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A Dynamic Model for Emerging Debt Markets: The Case of Hong Kong Corporate Credit Risk

by Michael C.S. Wong of the City University of Hong Kong, and
Keith K.F. Law of the City University of Hong Kong

November 6, 2002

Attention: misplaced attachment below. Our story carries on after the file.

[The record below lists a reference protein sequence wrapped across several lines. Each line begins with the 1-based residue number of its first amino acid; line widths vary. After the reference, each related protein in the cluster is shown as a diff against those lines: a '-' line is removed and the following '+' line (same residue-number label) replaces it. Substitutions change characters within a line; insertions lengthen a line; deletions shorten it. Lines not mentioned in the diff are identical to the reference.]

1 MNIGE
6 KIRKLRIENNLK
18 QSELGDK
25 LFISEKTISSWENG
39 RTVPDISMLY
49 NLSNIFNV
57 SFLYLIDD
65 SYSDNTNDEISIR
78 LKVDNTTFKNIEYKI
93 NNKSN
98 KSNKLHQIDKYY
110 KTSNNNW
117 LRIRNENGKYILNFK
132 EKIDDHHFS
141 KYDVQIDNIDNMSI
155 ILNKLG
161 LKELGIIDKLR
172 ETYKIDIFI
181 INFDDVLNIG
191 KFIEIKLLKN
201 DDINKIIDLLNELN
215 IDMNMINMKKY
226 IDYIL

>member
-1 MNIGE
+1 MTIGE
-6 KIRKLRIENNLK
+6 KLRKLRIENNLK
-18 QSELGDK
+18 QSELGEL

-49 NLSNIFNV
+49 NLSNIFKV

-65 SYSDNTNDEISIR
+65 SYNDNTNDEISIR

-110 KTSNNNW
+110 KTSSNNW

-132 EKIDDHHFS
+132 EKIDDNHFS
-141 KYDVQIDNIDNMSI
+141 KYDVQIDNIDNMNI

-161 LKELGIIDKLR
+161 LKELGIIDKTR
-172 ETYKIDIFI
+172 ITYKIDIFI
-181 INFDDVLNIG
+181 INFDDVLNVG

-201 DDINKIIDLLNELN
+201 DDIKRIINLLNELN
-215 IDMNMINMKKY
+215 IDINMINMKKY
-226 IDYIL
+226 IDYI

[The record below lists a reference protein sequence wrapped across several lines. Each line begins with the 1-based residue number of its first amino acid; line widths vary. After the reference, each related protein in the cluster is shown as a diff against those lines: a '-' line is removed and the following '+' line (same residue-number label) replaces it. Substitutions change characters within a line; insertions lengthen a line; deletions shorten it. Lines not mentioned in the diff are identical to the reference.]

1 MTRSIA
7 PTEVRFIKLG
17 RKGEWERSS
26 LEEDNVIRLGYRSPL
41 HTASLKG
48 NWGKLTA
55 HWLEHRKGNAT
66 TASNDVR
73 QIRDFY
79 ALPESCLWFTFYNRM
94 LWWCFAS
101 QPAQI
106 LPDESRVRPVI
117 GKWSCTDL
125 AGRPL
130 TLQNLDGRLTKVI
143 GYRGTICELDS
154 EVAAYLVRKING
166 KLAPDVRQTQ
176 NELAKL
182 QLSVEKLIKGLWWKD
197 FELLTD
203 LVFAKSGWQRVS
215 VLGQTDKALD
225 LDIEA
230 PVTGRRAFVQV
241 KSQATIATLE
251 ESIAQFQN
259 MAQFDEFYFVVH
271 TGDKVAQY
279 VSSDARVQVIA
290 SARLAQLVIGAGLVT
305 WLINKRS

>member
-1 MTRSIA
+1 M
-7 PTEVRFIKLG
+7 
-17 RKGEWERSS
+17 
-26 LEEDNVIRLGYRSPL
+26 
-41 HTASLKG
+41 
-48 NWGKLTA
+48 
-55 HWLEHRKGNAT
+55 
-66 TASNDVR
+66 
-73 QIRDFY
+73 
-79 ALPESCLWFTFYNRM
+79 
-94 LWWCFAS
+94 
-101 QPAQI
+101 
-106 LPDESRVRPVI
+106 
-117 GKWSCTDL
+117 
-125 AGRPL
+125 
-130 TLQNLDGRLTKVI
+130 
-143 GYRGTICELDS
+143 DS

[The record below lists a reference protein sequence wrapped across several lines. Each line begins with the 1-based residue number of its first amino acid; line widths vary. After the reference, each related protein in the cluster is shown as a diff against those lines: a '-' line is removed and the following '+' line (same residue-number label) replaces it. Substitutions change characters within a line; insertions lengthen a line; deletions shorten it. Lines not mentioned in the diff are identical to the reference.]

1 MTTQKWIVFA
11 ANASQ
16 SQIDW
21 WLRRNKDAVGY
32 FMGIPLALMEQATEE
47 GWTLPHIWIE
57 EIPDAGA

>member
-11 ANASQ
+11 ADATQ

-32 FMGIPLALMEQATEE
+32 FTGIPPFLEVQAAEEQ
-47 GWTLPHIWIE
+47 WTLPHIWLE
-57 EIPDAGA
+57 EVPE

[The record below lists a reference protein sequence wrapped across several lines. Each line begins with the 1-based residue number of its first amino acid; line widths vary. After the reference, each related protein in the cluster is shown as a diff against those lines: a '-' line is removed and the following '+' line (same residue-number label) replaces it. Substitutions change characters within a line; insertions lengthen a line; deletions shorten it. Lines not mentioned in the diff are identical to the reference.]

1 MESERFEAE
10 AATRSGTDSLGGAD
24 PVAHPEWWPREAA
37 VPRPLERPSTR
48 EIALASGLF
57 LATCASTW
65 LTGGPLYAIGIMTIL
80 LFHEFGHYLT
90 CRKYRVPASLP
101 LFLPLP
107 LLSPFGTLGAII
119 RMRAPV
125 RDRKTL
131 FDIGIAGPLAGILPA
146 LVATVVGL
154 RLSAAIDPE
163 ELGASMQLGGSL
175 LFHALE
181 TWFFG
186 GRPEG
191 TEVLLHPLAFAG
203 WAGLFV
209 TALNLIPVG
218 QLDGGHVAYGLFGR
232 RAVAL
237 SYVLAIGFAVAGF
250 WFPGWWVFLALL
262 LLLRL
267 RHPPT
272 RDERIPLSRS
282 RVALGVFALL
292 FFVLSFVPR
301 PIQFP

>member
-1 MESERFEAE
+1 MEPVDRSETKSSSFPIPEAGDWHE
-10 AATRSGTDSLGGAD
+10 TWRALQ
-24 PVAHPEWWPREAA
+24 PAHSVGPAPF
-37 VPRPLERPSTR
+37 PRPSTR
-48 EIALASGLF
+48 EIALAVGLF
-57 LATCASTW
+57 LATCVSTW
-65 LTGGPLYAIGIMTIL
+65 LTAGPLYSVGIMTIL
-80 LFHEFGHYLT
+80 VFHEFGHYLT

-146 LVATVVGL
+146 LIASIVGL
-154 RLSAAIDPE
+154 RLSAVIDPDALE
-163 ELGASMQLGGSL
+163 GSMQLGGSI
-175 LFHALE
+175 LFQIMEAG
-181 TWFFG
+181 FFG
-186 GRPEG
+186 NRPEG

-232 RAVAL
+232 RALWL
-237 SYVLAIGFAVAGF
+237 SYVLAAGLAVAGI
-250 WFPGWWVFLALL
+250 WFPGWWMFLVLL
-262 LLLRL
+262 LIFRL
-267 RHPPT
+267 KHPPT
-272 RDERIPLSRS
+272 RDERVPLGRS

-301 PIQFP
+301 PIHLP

Abstract: Following the rationale of the KMV model, this study builds an empirical model to price corporate credit risk for listed corporations in Hong Kong. To mitigate the bias from accounting data, the model totally relies on market-based information, such as equity value, stock market index, implied volatility of market index, riskfree rate and maturity. This fits in the reality of emerging credit markets that there is no credit mortality data, limited external credit ratings and limited data on bond yields. We find some weak evidence to support the model. Both the equity value and the stock market index have significantly negative effects on credit spreads, while the implied volatility of the market index, which measures the economic risk, shows significantly positive effect. The model explains more than 20% of the raw yield spreads. When extreme cases are removed, its explanatory power jumps to more than 50%. Observed and predicted credit spreads are slightly cointegrated. It is obvious that the model is not a complete solution but it successfully helps estimate the credit spreads and corporate credit risk of all listed corporations in Hong Kong. This solution can also be applicable to other emerging credit markets.

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